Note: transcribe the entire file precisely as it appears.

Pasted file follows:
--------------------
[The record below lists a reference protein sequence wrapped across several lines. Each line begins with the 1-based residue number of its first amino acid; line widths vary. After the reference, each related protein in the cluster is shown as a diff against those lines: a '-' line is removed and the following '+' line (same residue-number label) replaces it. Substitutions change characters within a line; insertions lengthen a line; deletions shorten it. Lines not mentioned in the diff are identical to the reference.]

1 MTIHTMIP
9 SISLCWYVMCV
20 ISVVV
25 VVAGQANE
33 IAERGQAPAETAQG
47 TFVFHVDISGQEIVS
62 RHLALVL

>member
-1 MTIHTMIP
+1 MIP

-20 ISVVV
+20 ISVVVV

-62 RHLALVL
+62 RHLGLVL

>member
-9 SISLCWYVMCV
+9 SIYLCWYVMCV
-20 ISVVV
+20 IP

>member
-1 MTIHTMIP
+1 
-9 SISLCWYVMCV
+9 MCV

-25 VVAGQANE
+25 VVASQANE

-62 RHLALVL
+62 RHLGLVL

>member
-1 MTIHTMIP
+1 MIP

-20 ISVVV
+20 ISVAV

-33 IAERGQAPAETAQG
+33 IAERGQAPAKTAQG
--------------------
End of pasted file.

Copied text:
[The record below lists a reference protein sequence wrapped across several lines. Each line begins with the 1-based residue number of its first amino acid; line widths vary. After the reference, each related protein in the cluster is shown as a diff against those lines: a '-' line is removed and the following '+' line (same residue-number label) replaces it. Substitutions change characters within a line; insertions lengthen a line; deletions shorten it. Lines not mentioned in the diff are identical to the reference.]

1 MTIHTMIP
9 SISLCWYVMCV
20 ISVVV
25 VVAGQANE
33 IAERGQAPAETAQG
47 TFVFHVDISGQEIVS
62 RHLALVL

>member
-1 MTIHTMIP
+1 MIP

-20 ISVVV
+20 ISVVVV

-62 RHLALVL
+62 RHLGLVL

>member
-9 SISLCWYVMCV
+9 SIYLCWYVMCV
-20 ISVVV
+20 IP

>member
-1 MTIHTMIP
+1 
-9 SISLCWYVMCV
+9 MCV

-25 VVAGQANE
+25 VVASQANE

-62 RHLALVL
+62 RHLGLVL

>member
-1 MTIHTMIP
+1 MIP

-20 ISVVV
+20 ISVAV

-33 IAERGQAPAETAQG
+33 IAERGQAPAKTAQG